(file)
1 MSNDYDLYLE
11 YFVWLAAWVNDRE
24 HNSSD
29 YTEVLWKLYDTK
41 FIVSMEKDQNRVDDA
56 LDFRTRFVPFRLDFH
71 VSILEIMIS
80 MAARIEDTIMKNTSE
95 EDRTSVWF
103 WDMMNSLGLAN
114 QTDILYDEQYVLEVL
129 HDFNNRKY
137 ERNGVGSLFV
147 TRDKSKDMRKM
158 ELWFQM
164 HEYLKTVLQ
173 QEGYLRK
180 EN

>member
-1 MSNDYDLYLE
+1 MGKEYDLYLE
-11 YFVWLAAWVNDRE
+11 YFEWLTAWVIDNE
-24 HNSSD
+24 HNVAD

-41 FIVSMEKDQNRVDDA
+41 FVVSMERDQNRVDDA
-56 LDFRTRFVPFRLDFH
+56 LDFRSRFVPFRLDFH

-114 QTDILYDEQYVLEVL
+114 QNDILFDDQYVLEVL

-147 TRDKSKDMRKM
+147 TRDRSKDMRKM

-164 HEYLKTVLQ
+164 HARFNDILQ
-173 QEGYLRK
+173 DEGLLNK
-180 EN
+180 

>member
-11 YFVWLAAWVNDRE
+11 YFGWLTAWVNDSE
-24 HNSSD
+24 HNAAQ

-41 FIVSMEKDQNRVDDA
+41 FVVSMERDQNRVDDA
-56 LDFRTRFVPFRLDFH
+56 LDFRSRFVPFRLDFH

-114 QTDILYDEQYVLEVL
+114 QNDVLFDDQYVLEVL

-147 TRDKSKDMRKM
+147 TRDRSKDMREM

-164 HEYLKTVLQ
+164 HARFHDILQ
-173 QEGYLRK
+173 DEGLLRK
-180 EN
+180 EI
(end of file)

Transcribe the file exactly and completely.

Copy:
1 MSNDYDLYLE
11 YFVWLAAWVNDRE
24 HNSSD
29 YTEVLWKLYDTK
41 FIVSMEKDQNRVDDA
56 LDFRTRFVPFRLDFH
71 VSILEIMIS
80 MAARIEDTIMKNTSE
95 EDRTSVWF
103 WDMMNSLGLAN
114 QTDILYDEQYVLEVL
129 HDFNNRKY
137 ERNGVGSLFV
147 TRDKSKDMRKM
158 ELWFQM
164 HEYLKTVLQ
173 QEGYLRK
180 EN

>member
-1 MSNDYDLYLE
+1 MGKEYDLYLE
-11 YFVWLAAWVNDRE
+11 YFEWLTAWVIDNE
-24 HNSSD
+24 HNVAD

-41 FIVSMEKDQNRVDDA
+41 FVVSMERDQNRVDDA
-56 LDFRTRFVPFRLDFH
+56 LDFRSRFVPFRLDFH

-114 QTDILYDEQYVLEVL
+114 QNDILFDDQYVLEVL

-147 TRDKSKDMRKM
+147 TRDRSKDMRKM

-164 HEYLKTVLQ
+164 HARFNDILQ
-173 QEGYLRK
+173 DEGLLNK
-180 EN
+180 

>member
-11 YFVWLAAWVNDRE
+11 YFGWLTAWVNDSE
-24 HNSSD
+24 HNAAQ

-41 FIVSMEKDQNRVDDA
+41 FVVSMERDQNRVDDA
-56 LDFRTRFVPFRLDFH
+56 LDFRSRFVPFRLDFH

-114 QTDILYDEQYVLEVL
+114 QNDVLFDDQYVLEVL

-147 TRDKSKDMRKM
+147 TRDRSKDMREM

-164 HEYLKTVLQ
+164 HARFHDILQ
-173 QEGYLRK
+173 DEGLLRK
-180 EN
+180 EI